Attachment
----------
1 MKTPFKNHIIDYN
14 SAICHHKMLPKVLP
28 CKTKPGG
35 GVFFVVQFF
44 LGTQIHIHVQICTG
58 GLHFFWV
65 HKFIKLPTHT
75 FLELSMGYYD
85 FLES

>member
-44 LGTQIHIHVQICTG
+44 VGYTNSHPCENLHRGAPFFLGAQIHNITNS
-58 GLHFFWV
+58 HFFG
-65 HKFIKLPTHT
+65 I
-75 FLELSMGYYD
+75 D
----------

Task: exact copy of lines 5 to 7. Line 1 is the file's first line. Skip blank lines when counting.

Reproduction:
44 LGTQIHIHVQICTG
58 GLHFFWV
65 HKFIKLPTHT